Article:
So You Want to Build a Drupal Product...

 Earlier this year at NYC Camp and DrupalDay ATX, I got to talk about my favorite subject: products and distributions in Drupal. And at the upcoming BADCamp Product Summit on November 2, I'm going to get to share ideas and learn from the top firms building products and distributions in Drupal. 

Earlier this year at NYC Camp and DrupalDay ATX, I got to talk about my favorite subject: products and distributions in Drupal. And at the upcoming BADCamp Product Summit on November 2, I'm going to get to share ideas and learn from the top firms building products and distributions in Drupal.

Products and distributions occupy a really interesting space in the Drupalsphere. After seeing Drupal's growth into a mature framework and platform, the natural next question is: "Where can we take this now?" Can Drupal be used to power stand-alone products? Can it be the basis of SaaS-hosted site building platforms? Are distributions best suited as tool kits for developers? Or should they be used to build "site in a box" solutions that reach a larger market of site builders? These are the questions our own product teams grapple with regularly, and that drive our work on our own distributions.

But Drupal (and open source, generally) presents a second, perhaps even more important question. Beyond "what CAN we build?" lies the question "How do we take Drupal products to market, the Drupal way?" How do we make sure we aren't sacrificing community goodwill, collaboration and contribution, and general open sourceyness, while still deploying the business models that will sustain these "Drupal products" and their further development?

To address the multiple decision points and questions of when, how, and sometimes, what to build when considering a distribution, OpenPublic technical lead (and dear friend) Erik Summerfield and I built a decision tree, tracking the many motivations, aspirations, and assumptions that we have seen in building distributions in Drupal. Our disclaimer to this decision model, which we gave in New York and Austin: none of this is meant to say that at Phase2, we've avoided every pitfall and done it perfectly. Quite the contrary. This is the result of early missteps, some challenging internal conversations, some hard decisions, a little well-earned community criticism, and ultimately, a lot of lessons learned. We share it not to say "we know how to do this" but to say "we're all navigating this together -- let's do it smarter."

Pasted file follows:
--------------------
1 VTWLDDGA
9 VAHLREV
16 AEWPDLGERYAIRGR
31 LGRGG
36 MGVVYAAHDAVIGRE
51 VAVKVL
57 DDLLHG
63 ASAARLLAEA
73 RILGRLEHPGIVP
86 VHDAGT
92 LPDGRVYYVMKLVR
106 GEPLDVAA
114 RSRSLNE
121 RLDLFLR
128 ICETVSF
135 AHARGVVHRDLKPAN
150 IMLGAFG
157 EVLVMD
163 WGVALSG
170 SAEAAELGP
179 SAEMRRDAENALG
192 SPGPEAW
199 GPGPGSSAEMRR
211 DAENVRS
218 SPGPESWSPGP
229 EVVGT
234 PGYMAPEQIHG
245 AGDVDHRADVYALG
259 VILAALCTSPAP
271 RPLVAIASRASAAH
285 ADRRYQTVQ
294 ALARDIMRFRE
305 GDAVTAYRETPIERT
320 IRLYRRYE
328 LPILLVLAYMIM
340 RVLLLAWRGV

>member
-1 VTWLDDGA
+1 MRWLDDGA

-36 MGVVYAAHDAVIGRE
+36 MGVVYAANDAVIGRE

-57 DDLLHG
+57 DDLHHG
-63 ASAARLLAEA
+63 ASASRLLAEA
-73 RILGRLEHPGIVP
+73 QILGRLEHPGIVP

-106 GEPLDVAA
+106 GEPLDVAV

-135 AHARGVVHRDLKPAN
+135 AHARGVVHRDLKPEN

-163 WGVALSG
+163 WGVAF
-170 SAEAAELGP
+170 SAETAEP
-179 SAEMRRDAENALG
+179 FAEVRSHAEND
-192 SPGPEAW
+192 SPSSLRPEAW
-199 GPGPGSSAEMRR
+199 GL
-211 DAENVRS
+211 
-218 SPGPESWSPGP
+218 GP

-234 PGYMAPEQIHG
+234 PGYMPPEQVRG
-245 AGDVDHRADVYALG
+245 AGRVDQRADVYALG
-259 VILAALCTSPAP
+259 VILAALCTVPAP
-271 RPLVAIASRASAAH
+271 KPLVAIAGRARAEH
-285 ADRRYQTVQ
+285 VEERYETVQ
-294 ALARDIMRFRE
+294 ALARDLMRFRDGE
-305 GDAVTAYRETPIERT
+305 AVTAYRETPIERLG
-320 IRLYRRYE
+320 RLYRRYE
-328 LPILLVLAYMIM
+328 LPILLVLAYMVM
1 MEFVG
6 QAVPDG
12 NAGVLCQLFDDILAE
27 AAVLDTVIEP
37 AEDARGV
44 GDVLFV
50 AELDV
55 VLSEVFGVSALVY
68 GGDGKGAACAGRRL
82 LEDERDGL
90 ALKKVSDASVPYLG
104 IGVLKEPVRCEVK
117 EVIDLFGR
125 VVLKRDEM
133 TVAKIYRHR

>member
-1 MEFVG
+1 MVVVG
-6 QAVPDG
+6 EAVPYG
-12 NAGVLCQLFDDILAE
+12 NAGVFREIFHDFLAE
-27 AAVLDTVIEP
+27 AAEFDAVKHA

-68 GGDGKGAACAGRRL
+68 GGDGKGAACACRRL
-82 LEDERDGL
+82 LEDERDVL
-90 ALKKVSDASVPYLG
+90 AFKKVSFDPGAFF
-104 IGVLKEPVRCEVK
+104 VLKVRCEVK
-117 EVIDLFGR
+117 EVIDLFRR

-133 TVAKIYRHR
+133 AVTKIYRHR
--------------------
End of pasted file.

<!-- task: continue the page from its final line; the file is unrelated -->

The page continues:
Without further ado, here's our decision tree. (oh, and if you'd like to "zoom" through it, feel free to click through the prezi version online.

 

We started with the question "why" because so often, when we talk to people about using or contributing to distributions, the first thing we hear is "oh, we're thinking about building a Drupal distribution." And our natural next question is "Why?" Distributions are expensive to build, more expensive to maintain, and can be community suicide if handled poorly or neglected in the long run. Knowing up front whether you have a good reason to build a distro -- be it to build your brand and reputation, to create new offerings or business models, or to have a "base" for future builds, is vital to what you build and how you build it.

 

Once you know why you're building a distribution, there are a few decisions that might help to ensure that you're preparing for your distro to be a useful, sustainable, and well-supported product in our community. Checking to be sure that your team has built sites that solve the problem you're trying to solve and that you have people on your team who know Drupal, understand what it's like to contribute to Drupal, and know how to navigate the community can save a lot of time and energy down the road.

Finally, thinking ahead of time about your distribution's total cost of ownership can mean the difference between a successful experience and a distro disaster. Thinking about what it will cost to build, maintain, document, support, train, and market your distribution, and where you'll find the revenue models to support that cost, is absolutely key.

It's not an easy set of questions -- but when we're trying to find out "where can we take Drupal now?", it's vital to ask ourselves the hard questions (and a lot of them) in order to hold our work to the highest standard. If you want to jump into these questions (and more) I hope you'll join us at the product summit next week. We're excited to join the discussion among awesome, product-minded companies like Commerce Guys, Pantheon, Acquia, ThinkShout, Volacci, Gorton Studios, and Aten Design Group.

 

Karen Borchert